We read this book this fall and loved it. I am from Kentucky and want my children to learn about the independence, bravery and creativity of the people of the Kentucky wilderness. When I was in RCIA, back in 1999-2000, a dear man, who is now a Deacon, gave me Kentucky Spring, the biography of Catherine Spalding. I want to research Daniel Boone and other frontiersmen and women. (Here is a good link to learn more about Catherine Spalding.)The 1800's was, in Europe, often a complex and spoiled time. Meanwhile, in this country, there was much simplicity and purity. We had no blue bloods; we also had no landed gentry, but soon, settlers would create good farms and estates in a very short period of time. In the early colonial period, there was misunderstanding and violence on this continent as well, as this book, about St. Isaac Jogues, which we also read this fall, attests. It was during our studies this fall that I realized the close parallel of tyranny and repression among the Jesuit fathers in Great Britain and the pioneering Jesuits who came to bring Christ to the New World. The pioneer spirit is captivating. St. Edmund Campion and St. John Fisher were every bit the brave pioneers, as was Isaac Jogues. I think many of the pilgrim fathers and mothers sensed the corruption that the Church of England had brought to those trying to live a life in accordance with the Gospels. One day the Church will be united. I believe this. What is needed is for more individuals to really peruse the history books. We cannot be satisfied with televised histories. As much as I like film, especially documentary film, as a means to educate, I think we need more scholarship. Scholars dig and read and write and speak about that which they are reading and writing. Some of the best scholarship has and will go on outside of formal institutions. Good scholarship stimulates the mind and enflames the heart for truth. A film can provoke, that is true. I worry, at times, that we are overly visual, which can lead to intellectual and spiritual laziness. Well, I hope for peace. I yearn for Charity. I think we are not loving when we let lies parade as truth. Whether physical or metaphysical, violence is a distortion of the truth. The power of the Holy Spirit is -- beyond words -- more powerful than any physical or spiritual violence. To keep this country from repeating history and turning to tyranny, we must ask the Holy Spirit to intervene. Come, Holy Spirit, come! Fill the hearts of the faithful...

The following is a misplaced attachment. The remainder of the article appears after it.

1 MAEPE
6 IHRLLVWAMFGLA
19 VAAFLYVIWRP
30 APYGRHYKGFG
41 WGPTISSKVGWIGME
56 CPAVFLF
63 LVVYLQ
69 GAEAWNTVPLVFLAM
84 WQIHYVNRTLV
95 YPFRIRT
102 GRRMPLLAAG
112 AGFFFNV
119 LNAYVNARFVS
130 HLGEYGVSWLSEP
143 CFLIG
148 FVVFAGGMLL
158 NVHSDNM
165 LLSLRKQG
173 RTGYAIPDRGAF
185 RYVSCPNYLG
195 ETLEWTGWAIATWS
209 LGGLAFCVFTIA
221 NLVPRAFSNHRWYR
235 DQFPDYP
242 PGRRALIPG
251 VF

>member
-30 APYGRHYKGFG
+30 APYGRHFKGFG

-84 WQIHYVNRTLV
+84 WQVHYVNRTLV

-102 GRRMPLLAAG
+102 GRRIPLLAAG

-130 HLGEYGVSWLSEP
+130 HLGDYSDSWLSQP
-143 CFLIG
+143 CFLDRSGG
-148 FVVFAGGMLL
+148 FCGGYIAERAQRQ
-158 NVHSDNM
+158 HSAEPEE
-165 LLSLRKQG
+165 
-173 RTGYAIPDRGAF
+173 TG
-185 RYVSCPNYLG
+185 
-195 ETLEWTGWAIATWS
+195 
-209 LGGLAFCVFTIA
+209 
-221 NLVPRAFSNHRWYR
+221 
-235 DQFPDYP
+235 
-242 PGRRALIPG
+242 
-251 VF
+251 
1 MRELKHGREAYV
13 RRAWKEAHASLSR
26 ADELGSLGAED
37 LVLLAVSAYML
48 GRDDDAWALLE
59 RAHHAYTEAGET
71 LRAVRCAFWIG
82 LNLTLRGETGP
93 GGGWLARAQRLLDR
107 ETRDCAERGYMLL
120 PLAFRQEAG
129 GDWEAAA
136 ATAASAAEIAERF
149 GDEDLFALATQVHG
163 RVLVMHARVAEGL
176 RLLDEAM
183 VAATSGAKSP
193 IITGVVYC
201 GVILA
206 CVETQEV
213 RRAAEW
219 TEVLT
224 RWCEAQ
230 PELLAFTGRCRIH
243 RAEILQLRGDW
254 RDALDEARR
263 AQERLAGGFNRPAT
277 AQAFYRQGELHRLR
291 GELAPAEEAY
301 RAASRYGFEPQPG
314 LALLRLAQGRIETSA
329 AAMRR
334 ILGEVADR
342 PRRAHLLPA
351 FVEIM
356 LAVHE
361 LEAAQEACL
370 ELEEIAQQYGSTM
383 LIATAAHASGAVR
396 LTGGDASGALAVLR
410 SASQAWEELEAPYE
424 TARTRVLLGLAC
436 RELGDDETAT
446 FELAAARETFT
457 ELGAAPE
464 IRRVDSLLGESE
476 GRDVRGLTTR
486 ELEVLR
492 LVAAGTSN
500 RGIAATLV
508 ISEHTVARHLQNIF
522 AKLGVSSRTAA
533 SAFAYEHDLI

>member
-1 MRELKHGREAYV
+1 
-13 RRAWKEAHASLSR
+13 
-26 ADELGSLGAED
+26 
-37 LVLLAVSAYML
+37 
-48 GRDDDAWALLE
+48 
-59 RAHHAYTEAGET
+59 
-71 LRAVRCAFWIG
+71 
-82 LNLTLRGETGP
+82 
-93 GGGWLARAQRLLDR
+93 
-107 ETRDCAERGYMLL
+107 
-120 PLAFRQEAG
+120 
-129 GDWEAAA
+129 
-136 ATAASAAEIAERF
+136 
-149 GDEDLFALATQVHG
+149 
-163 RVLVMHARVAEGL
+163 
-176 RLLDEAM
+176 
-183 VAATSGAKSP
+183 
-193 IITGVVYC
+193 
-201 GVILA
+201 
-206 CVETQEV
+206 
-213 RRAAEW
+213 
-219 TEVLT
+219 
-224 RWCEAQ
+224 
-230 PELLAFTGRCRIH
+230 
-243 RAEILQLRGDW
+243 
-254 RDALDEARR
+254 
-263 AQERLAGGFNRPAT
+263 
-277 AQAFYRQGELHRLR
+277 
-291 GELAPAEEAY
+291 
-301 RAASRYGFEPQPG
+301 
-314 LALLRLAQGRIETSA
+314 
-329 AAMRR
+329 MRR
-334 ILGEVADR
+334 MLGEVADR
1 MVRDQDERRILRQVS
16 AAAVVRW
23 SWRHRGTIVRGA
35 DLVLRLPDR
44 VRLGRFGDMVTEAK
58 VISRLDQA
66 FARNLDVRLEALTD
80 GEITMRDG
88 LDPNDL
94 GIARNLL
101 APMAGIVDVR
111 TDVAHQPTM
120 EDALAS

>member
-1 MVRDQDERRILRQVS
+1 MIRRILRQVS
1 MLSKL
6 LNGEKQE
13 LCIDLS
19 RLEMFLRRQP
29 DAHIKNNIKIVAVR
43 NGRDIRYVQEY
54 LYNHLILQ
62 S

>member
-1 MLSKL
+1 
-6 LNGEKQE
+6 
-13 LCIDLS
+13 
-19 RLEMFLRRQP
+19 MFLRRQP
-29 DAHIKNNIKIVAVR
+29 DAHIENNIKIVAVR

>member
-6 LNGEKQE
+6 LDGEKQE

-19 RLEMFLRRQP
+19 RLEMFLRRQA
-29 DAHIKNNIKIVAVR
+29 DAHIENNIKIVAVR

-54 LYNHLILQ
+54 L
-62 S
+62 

Wednesday, December 3, 2008

Architecture for Kids

No surprise that I would find -- while reading Willa's inspiring blog -- this blog with all kinds of great resources for studying art and architecture. I ordered Cathedral (we have City) as a Christmas present for Little Man, but the truth is, all three love to draw. Everyone is playing these Sims games...well, I'm dreaming and planning some projects for Winter 2009. Here is a link to the tumultuous history of Canterbury Cathedral, pictured above. I just found this link to the work of David Macaulay; and, after glancing at it realize that I just missed what was probably such a good exhibit in nearby Memphis, TN!

Tuesday, December 2, 2008

Photo essay -- Thanksgiving 2008

Michael Davies and the gift of the Mass

My in-laws have quite alot of books. There are some shelves I have perused for years, and, as if they were just placed there (which they had not), were two tomes of the work of Michael Davies, British convert to Catholicism and such a lover of Christ and His Church. Well, speaking of converts, Alan Hunt, a once Presbyterian pastor, is speaking at St. Peter Chanel next week here in Roswell, and I'd like to go hear him.

When I have time, I'm going to try to download these MP3 talks of Davies.

Monday, December 1, 2008

What makes a house a home...

Here is my girl, very excited about her new digs. She is standing right under what will be her new room. She and Dad went up this afternoon, while I stayed here with our little man, who is the last to fall with our flu/bad cold. M is up in KY working in her grandfather's office (he is an eye doctor) and enjoying gabbing and cooking with her Mimi. Jb, J and I watched alot of home movies today -- so many good times and beautiful memories. May the next 15 years of my marriage be so blessed! Little man made a blanket tent and drank gobs of Sprite. I feel grateful for being part of a home. It is so often said that home is where the heart is. I believe that home is largely an interior concept. Being at home in our flesh is a real challenge and one that I do not think truly possible without communion with the Blessed Trinity -- and, even then, we struggle and fall (thank goodness the Prince of Peace gave us the Sacraments to lift us up!). Well, I am rambling here. On a lighter note, I feel so blessed to have so many close friends in my life. I hope that when I move houses, I will ask God for the grace necessary to keep both old and new friends close to my heart. His grace truly is sufficient. He is full of love and mercy; it is I that tend to hold Him back...rambling again! What a mess! The idea of the "messy apostolate" keeps passing through my mind.

Smile. Be happy. Play.

Since we have a DVR now, I was able to record three saint movies on All Saint's Day; and, I watched two during November. The movie about Don Bosco was just great. He was so grateful to be alive, to serve, to love, to shoot that winning smile at everyone, even if he were tired or not feeling well. I just love him and what he did. As the first weekday of the Advent season, I choose him to inspire our homeschool for the upcoming weeks. We had such fun with all the dogs (5!) at Mimi and Grandaddy's house over the Thanksgiving weekend. We got out for a nature walk everyday. How many grandparents would let you shoot basketball for hours -- inside! That is it! St. John Bosco, pray for us!